the old list), and submit pull requests.
I appreciate the work folks here have done to carry forward Python
packaging over the past 21 years of this mailing list. I don't mean to
diminish that or to insult anyone here. I want to help us out, and I
think closing this list will help focus our energy better. But I am
open to hearing that I am wrong.
Currently in the packaging space, we have a number of avenues for communication, which are:
- Other project specific mailing lists
- Various issue trackers spread across multiple platforms.
- Probably more places I’m not remembering.
The result of this is that all discussion ends up being super fractured amongst the various places. Sometimes that is exactly what you want (for instance, someone who is working on the wheel specs probably doesn’t care about deprecation policy and internal module renaming in pip) and sometimes that ends up being the opposite of what you want (for instance, when you’re describing something that touches PyPI, setuptools, flit, pip, etc all at once).
Theoretically the idea is that distutils-sig is where cross project reaching stuff goes, IRC/gitter is where real time discussion goes, and the various project mailing lists and issue trackers are where the project specific bits go. The problem is that often times doesn’t actually happen in practice except for the largest and most obvious of changes.
I think our current “communications stack” kind of sucks, and I’d love to figure out a better way for us to handle this that solves the sort of weird “independent but related” set of projects we have here.
From my POV, a list of our major problems are:
* Discussion gets fractured across a variety of platforms and locations, which can make it difficult to actually keep up with what’s going on but also to know how to loop in someone relevant if their input would be valuable. You have to more or less simultaneously know someone’s email, Github username, IRC nick, bitbucket username, etc to be able to bring threads of discussion to people’s attention.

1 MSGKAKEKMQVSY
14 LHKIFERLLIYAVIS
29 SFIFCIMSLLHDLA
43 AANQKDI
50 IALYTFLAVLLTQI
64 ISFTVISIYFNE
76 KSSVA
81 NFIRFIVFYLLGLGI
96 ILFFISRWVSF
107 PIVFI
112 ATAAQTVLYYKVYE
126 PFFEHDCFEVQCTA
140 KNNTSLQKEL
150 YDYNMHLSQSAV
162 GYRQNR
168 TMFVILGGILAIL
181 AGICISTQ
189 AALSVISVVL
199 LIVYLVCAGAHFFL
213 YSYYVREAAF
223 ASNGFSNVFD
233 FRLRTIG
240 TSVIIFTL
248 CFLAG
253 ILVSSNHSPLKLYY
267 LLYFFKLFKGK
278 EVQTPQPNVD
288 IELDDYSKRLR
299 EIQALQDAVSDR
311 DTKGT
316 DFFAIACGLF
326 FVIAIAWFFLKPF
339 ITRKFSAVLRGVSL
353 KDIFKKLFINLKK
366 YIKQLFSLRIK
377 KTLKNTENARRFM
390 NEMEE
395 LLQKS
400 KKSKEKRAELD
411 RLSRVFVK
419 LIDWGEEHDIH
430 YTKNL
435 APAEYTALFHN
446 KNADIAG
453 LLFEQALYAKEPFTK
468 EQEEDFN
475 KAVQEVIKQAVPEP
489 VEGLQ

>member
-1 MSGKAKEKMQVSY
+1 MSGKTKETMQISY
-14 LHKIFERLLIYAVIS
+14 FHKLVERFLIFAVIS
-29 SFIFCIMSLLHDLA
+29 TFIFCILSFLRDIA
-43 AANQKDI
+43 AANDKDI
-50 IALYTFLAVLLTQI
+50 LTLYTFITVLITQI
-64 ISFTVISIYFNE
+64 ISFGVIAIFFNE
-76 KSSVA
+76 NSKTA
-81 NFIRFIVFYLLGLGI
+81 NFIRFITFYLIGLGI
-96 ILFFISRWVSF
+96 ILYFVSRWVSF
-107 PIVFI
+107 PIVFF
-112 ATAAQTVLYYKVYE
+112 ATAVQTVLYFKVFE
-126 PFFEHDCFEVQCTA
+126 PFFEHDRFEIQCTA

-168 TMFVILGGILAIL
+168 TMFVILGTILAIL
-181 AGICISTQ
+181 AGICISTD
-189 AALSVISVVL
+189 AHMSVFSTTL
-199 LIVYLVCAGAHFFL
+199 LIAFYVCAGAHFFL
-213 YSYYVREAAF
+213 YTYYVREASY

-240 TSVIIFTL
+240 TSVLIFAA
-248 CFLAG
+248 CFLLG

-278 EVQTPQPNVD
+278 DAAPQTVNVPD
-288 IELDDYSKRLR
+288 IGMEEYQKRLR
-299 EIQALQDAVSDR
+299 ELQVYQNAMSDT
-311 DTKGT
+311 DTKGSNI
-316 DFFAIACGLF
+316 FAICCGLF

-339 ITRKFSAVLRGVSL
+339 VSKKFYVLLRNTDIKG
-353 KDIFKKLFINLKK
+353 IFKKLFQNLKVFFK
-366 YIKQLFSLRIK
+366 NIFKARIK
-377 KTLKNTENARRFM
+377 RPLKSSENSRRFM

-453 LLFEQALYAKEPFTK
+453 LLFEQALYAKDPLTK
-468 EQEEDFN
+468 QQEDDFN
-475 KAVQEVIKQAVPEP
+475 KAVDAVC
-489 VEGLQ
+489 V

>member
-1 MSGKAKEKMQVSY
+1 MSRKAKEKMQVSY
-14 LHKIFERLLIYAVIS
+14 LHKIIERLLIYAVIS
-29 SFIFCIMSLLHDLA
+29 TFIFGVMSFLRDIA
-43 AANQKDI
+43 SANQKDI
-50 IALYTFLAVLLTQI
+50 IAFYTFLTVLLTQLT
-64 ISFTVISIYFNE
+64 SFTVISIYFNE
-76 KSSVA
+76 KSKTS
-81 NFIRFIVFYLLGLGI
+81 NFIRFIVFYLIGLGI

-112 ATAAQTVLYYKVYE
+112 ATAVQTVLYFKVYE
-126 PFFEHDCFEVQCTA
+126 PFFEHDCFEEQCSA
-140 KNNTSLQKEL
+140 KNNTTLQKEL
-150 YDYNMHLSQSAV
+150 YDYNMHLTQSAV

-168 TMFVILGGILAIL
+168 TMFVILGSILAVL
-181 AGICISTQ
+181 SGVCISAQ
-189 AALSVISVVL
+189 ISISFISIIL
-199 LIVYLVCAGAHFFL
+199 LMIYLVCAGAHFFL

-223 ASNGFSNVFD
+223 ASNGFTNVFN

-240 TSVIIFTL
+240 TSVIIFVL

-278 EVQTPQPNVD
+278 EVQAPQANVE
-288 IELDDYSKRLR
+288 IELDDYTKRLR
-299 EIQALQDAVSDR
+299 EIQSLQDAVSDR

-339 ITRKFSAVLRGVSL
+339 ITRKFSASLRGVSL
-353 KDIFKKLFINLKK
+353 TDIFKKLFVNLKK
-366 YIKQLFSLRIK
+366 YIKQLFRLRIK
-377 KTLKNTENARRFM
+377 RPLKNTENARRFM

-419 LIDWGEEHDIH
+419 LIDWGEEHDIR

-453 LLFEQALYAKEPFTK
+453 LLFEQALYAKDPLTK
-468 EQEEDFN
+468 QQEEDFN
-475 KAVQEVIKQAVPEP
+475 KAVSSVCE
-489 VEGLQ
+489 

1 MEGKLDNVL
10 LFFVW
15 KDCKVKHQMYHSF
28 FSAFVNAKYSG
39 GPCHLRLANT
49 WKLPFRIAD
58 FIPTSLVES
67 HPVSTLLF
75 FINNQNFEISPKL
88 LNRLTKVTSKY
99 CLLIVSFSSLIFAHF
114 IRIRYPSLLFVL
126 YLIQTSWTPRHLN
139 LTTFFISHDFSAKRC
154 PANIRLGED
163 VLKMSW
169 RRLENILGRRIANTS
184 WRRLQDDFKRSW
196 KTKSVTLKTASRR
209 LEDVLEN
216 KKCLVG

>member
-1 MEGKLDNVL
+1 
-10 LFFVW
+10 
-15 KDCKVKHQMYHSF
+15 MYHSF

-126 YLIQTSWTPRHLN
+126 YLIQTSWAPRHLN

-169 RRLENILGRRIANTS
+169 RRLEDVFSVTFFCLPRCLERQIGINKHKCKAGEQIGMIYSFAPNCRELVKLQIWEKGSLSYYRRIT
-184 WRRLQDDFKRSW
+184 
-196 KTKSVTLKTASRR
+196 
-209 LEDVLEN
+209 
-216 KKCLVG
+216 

* It’s not always clear to users where a discussion should go, often times they’ll come to one location and need to get redirected to another location. If any discussion did happen in the incorrect location, it tends to need to get restarted in the new location (and depending on the specific platform, it may be impossible to actually redirect everyone over to the proper location, so you again, end up fractured with the discussion happening in two places).
* A lot of the technology in this stack is particularly old, and lacks a lot of the modern day affordances that newer things have. An example is being able to edit a discussion post to fix typos that can hinder the ability of others to actually understand whats being talked about. In your typical mailing list or IRC there’s no mechanism by which you can edit an already sent message, so your only option is to either let the problem ride and hope it doesn’t trip up too many people, or send an additional message to correct the error. However these show up as additional, later messages which someone might not even see until they’ve already been thoroughly confused by the first message (since people tend to read email/IRC in a linear fashion).
- There is a lot of things in this one, other things are things like being able to control in a more fine grained manner what email you’re going to get.
- Holy crap, formatting and typography to make things actually readable and not a big block of plaintext.